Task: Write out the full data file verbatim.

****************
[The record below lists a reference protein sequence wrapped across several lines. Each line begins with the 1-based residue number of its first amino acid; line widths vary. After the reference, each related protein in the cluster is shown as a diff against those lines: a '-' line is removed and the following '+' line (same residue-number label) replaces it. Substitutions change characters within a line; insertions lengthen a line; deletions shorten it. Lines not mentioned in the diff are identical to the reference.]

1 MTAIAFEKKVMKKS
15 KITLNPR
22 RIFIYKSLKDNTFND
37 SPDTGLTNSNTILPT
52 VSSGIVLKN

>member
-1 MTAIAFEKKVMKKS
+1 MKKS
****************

[The record below lists a reference protein sequence wrapped across several lines. Each line begins with the 1-based residue number of its first amino acid; line widths vary. After the reference, each related protein in the cluster is shown as a diff against those lines: a '-' line is removed and the following '+' line (same residue-number label) replaces it. Substitutions change characters within a line; insertions lengthen a line; deletions shorten it. Lines not mentioned in the diff are identical to the reference.]

1 MTAIAFEKKVMKKS
15 KITLNPR
22 RIFIYKSLKDNTFND
37 SPDTGLTNSNTILPT
52 VSSGIVLKN

>member
-1 MTAIAFEKKVMKKS
+1 MKKS